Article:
Just about five years earlier, almost to the day, in 1994, “Dirty” Dave Parker, 20, was shot and killed in front of that same market. His sister, Perstephaine Parker, grew up on North Fruit Street and said that part of the East Side was treacherous.
“There was a lot of drugs and drama and killings,” she said on the phone from Pittsburgh, where she is a chef. “I was afraid, but there was nothing I could do.”
One of this year’s homicide victims is also linked to La La Land; Shon Rankin, 41, was found shot and killed early Father’s Day on an Interstate 680 south exit ramp to Market Street. In 1996, Rankin was wounded in the back in a shooting at his home on North Fruit Street where his brother, Terrance Rankin, 18, was killed.
All told in the 1990s, La La Land accounted for 21 homicides, part of the 130 total on the East Side during the decade. The total for that part of town almost matches the total average for the entire decade of the 60s when the city had a population of over 160,000 and averaged 13.6 homicides a year.
Starting in 1970, La La Land, which was Census Tract 8007, had unemployment and poverty rates higher than the rest of the city at 9.3% unemployment and an overall poverty rate of 13.2%. The city’s unemployment rate at the time was 6.1% and 11.1% for poverty.
In the 80s, both figures increased, with unemployment shooting up to 31.5% and poverty to 20.8%. The 90s saw the unemployment rate go down to 24%, but the poverty rate continued going up to 43.8%.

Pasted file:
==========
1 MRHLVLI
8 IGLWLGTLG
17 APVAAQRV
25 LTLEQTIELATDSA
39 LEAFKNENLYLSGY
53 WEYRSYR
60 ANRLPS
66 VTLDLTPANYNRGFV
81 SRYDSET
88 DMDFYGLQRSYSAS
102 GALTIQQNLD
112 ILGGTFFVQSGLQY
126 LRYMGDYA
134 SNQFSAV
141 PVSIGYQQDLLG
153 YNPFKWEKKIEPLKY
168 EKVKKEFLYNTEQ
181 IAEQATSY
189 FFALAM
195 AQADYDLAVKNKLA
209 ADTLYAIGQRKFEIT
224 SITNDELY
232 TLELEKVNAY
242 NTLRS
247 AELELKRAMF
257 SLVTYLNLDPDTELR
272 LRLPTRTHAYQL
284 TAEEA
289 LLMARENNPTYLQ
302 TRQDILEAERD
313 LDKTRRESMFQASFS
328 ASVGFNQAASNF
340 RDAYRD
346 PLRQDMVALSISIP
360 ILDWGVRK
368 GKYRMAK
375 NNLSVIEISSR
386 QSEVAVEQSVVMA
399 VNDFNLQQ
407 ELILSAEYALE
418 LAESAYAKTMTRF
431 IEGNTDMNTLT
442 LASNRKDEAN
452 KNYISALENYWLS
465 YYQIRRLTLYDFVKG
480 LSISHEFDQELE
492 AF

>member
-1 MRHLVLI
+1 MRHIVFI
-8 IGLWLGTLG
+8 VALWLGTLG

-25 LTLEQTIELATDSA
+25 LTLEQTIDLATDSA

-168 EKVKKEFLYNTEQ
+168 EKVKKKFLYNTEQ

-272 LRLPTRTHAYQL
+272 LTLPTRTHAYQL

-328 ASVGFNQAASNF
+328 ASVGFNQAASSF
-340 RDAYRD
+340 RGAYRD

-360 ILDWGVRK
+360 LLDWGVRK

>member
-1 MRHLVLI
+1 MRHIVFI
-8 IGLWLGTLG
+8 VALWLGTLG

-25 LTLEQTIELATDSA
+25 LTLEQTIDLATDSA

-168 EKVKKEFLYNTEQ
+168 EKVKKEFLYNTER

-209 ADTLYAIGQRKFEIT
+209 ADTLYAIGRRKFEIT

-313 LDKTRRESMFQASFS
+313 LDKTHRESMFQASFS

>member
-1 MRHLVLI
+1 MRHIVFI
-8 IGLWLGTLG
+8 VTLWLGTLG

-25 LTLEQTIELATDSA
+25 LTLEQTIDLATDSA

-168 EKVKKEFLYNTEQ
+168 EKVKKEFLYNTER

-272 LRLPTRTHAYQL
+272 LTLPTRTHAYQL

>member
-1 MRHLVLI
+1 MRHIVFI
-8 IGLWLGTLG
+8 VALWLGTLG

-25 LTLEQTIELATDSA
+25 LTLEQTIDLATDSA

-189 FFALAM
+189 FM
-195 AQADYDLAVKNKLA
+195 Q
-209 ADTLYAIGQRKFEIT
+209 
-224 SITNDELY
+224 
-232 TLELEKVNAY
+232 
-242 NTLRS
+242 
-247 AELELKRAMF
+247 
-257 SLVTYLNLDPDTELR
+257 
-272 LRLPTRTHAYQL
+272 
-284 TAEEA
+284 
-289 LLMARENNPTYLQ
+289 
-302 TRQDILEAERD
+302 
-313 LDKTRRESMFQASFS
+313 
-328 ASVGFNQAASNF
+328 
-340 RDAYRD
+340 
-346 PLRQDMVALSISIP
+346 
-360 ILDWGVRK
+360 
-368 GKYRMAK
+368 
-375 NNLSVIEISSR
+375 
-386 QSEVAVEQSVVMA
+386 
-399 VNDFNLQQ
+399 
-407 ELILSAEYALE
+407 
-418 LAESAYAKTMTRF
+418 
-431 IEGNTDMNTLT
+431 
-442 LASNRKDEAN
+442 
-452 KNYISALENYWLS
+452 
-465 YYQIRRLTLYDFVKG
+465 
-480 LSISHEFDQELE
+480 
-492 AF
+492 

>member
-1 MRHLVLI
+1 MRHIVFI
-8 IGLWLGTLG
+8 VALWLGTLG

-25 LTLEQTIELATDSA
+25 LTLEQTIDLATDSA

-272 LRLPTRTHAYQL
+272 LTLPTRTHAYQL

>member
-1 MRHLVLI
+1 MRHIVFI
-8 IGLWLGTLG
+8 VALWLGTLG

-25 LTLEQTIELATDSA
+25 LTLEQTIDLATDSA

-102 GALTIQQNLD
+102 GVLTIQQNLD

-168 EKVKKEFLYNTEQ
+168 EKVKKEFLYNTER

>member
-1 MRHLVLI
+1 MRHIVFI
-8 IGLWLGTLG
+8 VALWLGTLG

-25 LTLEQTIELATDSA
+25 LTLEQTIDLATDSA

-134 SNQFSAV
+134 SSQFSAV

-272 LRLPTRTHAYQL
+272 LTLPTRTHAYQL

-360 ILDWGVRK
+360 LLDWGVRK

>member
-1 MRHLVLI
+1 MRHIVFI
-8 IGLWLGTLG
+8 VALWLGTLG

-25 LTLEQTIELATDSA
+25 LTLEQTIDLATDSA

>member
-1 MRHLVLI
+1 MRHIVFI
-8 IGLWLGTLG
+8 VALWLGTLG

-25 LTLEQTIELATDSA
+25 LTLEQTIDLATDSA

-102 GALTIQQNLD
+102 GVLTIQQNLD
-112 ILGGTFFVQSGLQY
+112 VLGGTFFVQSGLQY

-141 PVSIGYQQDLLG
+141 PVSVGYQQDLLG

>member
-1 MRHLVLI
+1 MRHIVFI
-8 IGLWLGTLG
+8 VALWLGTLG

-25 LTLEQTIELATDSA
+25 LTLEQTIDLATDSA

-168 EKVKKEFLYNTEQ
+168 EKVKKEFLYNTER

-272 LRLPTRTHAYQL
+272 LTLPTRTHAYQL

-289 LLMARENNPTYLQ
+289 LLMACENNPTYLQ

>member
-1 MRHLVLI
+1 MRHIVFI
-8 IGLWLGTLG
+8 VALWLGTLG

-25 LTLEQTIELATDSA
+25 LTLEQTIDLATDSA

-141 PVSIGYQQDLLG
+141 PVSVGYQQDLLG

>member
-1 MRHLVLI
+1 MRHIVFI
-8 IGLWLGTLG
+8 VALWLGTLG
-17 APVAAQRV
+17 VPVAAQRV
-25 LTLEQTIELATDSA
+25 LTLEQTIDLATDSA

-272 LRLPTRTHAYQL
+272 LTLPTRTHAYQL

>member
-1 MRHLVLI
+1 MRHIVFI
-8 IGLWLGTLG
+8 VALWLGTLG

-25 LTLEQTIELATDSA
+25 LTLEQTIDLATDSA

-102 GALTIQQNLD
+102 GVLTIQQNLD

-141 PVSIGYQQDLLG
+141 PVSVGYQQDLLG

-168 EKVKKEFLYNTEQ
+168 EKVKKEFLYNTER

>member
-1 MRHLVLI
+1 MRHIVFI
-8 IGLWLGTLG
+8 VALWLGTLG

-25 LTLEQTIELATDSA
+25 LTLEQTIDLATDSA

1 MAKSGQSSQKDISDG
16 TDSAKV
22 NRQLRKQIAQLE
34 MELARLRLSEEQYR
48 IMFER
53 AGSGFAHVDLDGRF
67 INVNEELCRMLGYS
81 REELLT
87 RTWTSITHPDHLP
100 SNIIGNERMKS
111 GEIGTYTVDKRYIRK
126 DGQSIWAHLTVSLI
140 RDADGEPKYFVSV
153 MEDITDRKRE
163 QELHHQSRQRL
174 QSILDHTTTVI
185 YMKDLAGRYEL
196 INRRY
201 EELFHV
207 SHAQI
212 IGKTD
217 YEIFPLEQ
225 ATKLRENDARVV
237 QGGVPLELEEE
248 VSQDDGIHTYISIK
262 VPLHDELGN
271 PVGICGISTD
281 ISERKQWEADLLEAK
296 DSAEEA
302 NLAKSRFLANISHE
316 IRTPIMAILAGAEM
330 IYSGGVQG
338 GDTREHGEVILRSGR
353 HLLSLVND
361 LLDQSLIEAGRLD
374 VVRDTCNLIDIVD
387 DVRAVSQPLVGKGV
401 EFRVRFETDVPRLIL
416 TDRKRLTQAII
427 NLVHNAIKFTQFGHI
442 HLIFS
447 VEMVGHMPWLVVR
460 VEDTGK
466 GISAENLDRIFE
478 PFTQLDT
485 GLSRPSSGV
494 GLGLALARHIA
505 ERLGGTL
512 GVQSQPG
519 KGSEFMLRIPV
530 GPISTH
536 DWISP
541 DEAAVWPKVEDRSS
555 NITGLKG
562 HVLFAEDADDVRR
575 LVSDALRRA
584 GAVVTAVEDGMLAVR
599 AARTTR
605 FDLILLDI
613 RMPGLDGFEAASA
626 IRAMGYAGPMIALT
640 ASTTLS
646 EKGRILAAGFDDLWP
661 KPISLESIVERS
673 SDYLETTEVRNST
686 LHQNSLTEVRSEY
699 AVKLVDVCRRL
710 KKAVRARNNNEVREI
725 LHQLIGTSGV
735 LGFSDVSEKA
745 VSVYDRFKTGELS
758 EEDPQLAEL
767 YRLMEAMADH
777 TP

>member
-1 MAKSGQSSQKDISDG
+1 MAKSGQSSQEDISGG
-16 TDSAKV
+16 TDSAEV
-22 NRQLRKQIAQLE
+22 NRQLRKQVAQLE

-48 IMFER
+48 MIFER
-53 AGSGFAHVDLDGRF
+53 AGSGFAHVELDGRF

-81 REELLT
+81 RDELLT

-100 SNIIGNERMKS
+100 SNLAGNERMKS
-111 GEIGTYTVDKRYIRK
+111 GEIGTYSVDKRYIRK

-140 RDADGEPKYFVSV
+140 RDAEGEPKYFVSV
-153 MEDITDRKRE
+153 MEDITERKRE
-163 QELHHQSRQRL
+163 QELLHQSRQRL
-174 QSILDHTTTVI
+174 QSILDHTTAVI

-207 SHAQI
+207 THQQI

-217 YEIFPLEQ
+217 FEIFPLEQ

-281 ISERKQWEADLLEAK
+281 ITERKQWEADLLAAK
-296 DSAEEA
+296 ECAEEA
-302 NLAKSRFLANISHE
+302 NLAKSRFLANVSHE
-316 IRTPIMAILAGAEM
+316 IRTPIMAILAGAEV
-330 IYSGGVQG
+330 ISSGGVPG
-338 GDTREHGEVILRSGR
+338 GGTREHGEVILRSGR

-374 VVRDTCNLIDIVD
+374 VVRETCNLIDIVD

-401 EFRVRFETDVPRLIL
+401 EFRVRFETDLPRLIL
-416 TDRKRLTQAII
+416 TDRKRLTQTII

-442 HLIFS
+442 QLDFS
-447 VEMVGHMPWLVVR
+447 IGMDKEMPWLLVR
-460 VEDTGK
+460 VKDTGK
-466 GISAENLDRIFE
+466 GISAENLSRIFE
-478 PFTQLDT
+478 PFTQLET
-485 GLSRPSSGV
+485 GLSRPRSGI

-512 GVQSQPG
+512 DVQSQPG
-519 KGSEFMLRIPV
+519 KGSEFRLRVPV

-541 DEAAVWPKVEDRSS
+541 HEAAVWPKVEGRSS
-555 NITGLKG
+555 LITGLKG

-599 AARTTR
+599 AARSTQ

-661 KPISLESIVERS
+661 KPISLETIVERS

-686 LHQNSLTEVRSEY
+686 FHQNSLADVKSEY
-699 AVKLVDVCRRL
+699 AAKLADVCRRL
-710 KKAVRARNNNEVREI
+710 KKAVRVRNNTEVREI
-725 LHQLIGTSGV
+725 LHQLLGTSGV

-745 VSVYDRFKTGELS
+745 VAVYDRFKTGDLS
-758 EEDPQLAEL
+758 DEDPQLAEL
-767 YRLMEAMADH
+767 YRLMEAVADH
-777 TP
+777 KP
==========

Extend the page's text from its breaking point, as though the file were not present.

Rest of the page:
The population also plummeted from 4,296 in 1970 to 3,171 in 1900 to 2,132 in 2000. For the 2010 census, the boundaries were redrawn and La La Land was included in a different tract, 8137, which stretches west to cover parts of the downtown and Smoky Hollow and east down Wilson Avenue to the border with Campbell.
According to a study on the tract by the Youngstown Neighborhood Development Corp., poverty is still a large problem, with a 59% poverty rate as well as a 28% unemployment rate.
The area where Ross was killed is a little harder to pin down statistically, because he lived in the Victorys apartment complex on Magnolia in a tract in 1991 that bordered two other tracts, in the McGuffey Road-Stewart Avenue area. McGuffey Road did see the most homicides of any street on the East Side during the decade with 12, although four of those were from the Labor Day Massacre.
Magnolia is in tract 8003, where the poverty rate of 6.4% in 1970 was lower than the city average of 11.1. It was at a manageable 11.1% in 1980 only to go up to 24.4% in 1990. While unemployment rates were in double digits in 1980 and 1990, they were nowhere near as bad as those in the Westlake or some areas of the South Side.
Lewis Ross was killed after he was shot on a pathway near the Plaza View apartment complex before he was able to make his way to the store where he died. Neighbors and an employee told “The Vindicator” that the area was rife with gunfire and they did not feel safe.
It’s been almost 31 years, but Lewis Ross is still remembered by his two older siblings. Clinkscale, also, remembers Gaddis — and others he was close to who were snuffed out by violence, including a pair of cousins who were suffocated and then burned in an SUV in 2009 by the Mahoning River. Another friend was killed this year, gunned down in a West Indianola Avenue barber shop. Police have not made any arrests in the case.
It is one of the reasons Clinkscale said he moved his family out of the city. But he still can’t get away from the violence, he said.
“Sometimes,” he said, “life takes a twist of its own.”
Although William Ross has stayed in the city, he said the pain of losing four friends, a baby brother and living with violence day to day for years made him realize he couldn’t stay in one place.